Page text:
Mid-season TV check-up

With new programs hitting screens, new regulations set to hit cable bundles and specialty audiences to attract (and keep), here’s the lowdown on all the latest from TV land.

Dipping temperatures means more time indoors, and it also means a new slate of programming, including about 21 new scripted and unscripted shows across Canadian screens. The addition of an entire slate of high-profile programming is relatively new to the broadcast calendar, a phenomenon Mitch Dent, EVP sales at Rogers Media, chalks up to the evolving nature of the industry.

“I think fall being the primary driver of TV programming no longer exists. It is a 12-month business now,” Dent says. “The rise of the mid-season has been a gradual metamorphosis. [It] comes down to consumers; people watch TV as much in April as they do in September. So at the end of the day, it is the maturing of the TV business.”

Dent also points to the optimal launching pads for new shows in the winter season. For City, those include events like the Grammys, which air on Feb. 9. For Bell Media’s CTV it is the Super Bowl and Academy Awards, the former airing on Sunday, Feb. 2. The broadcaster is giving this year’s post-Bowl timeslot to its new original series MasterChef Canada. Any show that airs after the Super Bowl has traditionally enjoyed the subsequent ratings boost, with the mid-season finale of Flashpoint earning 1.32 million viewers in 2011 and the series premiere of Motive in 2013 earning 1.4 million viewers following the game.

As for what’s coming to screens this winter, Greg Kinnear, Josh Holloway and a bevy of would-be Canadian MasterChefs are all potential stars of a hit mid-season show. Though much of the schedules are still being worked out, media insiders are making early predictions about how the new offerings will fare.

Thursday nights are expected to be ruled by Greg Kinnear’s new legal drama Rake, which premieres on Global and Fox Jan. 23 at 9 p.m. Victor Correia, executive trading director, MEC Canada, picked the show as the only one of the mid-season pack that has what it takes to survive.

“Viewers will be starving for something new and fresh in this traditionally high-viewing time period, with its current top occupant Grey’s Anatomy approaching the end of the road,” he says. “Rake will feed viewers with a well-written, quirky drama that has something for everyone. It also reminded me a bit of House, which to date has yet to be imitated.”

New Wednesday night comedy Mixology, which is produced by Ryan Seacrest and will air on CTV in Canada, follows 11 singles over the course of a night at a bar, and our analysts are torn on whether the show has the chops to stick around until last call.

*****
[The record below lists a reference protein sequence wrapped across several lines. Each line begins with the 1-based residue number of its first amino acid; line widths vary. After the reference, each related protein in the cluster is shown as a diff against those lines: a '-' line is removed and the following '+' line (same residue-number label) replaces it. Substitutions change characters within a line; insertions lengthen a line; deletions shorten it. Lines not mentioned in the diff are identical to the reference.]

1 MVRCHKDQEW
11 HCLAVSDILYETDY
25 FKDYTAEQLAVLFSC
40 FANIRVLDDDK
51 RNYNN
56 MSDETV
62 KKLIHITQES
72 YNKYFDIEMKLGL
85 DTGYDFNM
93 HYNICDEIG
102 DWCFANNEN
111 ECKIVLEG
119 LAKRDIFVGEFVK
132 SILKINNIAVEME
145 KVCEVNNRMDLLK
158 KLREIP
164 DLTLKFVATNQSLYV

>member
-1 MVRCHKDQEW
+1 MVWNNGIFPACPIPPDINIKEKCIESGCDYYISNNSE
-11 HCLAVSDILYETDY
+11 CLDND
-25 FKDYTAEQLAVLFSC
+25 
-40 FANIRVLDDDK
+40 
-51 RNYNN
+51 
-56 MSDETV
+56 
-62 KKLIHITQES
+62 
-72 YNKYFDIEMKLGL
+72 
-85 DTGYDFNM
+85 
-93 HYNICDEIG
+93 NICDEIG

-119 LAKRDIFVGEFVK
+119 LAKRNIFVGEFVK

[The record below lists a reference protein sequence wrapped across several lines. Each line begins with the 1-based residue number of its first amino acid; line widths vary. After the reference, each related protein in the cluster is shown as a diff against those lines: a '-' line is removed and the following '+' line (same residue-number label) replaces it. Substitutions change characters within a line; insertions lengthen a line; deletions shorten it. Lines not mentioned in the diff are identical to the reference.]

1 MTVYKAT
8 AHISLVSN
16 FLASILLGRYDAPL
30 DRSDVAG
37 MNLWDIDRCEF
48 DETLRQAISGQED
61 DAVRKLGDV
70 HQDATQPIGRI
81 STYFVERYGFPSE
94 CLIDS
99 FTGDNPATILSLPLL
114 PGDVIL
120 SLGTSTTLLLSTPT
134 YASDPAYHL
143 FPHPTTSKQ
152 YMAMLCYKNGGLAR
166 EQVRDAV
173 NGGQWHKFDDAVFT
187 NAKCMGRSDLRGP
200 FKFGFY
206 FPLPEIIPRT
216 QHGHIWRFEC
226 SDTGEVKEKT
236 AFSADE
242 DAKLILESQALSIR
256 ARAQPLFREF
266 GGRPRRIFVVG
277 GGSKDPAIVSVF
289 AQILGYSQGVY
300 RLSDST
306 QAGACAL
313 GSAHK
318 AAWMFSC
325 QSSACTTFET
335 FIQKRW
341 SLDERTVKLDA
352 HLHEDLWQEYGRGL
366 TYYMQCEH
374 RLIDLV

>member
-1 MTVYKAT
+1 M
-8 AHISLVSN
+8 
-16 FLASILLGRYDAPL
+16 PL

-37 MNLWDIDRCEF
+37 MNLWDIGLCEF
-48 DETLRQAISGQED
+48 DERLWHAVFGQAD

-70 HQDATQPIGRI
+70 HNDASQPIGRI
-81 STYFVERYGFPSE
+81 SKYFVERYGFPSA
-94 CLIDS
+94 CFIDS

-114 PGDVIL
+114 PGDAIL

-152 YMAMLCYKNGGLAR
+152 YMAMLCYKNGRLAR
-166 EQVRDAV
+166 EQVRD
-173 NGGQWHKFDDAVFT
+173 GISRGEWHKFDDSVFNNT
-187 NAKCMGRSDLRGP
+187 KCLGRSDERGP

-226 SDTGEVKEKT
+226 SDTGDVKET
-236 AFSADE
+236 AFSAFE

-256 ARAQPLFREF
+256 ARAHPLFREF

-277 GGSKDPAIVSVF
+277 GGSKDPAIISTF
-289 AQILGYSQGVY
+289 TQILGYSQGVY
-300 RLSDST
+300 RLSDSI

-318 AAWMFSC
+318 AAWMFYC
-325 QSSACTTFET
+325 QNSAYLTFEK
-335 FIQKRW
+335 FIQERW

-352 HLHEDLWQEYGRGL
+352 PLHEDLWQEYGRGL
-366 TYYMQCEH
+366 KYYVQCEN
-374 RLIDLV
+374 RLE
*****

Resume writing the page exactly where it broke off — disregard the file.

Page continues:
“I love the concept of similar events from different characters’ perspectives,” says Laurie-Lynne Ungurain, director of trading at Maxus Canada. “It should do well for the fans who are mourning the final season of How I Met Your Mother.”

Atreyee Dey, group director of broadcast, Touché! PHD, says the show has potential since people will be able to relate to the trials and tribulations of modern-day dating.

However, Victoria Morris, media director, Mindshare Canada, says the scripted show from Seacrest (the reality king famous for offerings from the Kardashians and Jonas Brothers) “has cheese written all over it.”

Bailey Wilson, director of investment, UM, is excited about the possibilities for Global’s pick-up of NBC’s About a Boy, which stars Minnie Driver and is based on the novel by Nick Hornby.

Sunday night 9 p.m. drama Resurrection premieres on March 9 on City and is based on the people of Arcadia, Mo., who are forever changed when their deceased loved ones suddenly reappear. Dey says she doesn’t see the show winning against traditionally stiff competition on Sunday nights, such as Castle on CTV.

CTV has a winning drama coming on Monday nights at 9 p.m., according to Trevor Clark, director, Mindshare Canada, with the launch of Lost‘s Josh Holloway-starring Intelligence, about a high-tech intelligence operative who was born with a supercomputer microchip in his brain.

“It plays well off the super-human aspect that things like Marvel’s Agents of S.H.I.E.L.D. have seen success with, plus it has a couple of high-profile small-screen actors that will give it merit.”

The Fall Hits + Misses

As far as TV seasons go, the start to the 2013-14 one has been strong, with only four shows cancelled out of 34 new titles.

MING-NA WENCTV didn’t drop any show from its schedule and also boasts the number one new program of the season, the superhero-driven drama Marvel’s Agents of S.H.I.E.L.D. (pictured left), airing Tuesday nights at 8 p.m., which brought in a total average audience of 2.85 million viewers per week from its debut until Nov. 11, according to numbers from BBM Canada.

Coming in at number two this fall was the James Spader-starring Global drama The Blacklist, on Monday nights at 10 p.m., bringing in 2.18 million total viewers on average from September to November. Overall, CTV had three of the five top new shows of the fall season, with the short run of Friday night’s MasterChef Junior taking the number three spot and 15-episode Monday night 10 p.m. drama Hostages at number five. Global also had the number four show with Monday night’s Sleepy Hollow.

Three of the four programs cut were on Global, with comedies We are Men, which aired Sundays at 7:30 p.m. and Welcome to the Family, which was on Mondays at 8 p.m., as the first casualties. Also gone for the channel was Wednesday night 10 p.m. police drama Ironside.

Rogers Media’s City lost one show, the Tuesday night 10 p.m. drama Lucky 7, which followed a group of co-workers who won the lottery and the misfortunes that followed. Ah, irony.

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Specialty TV’s survival plan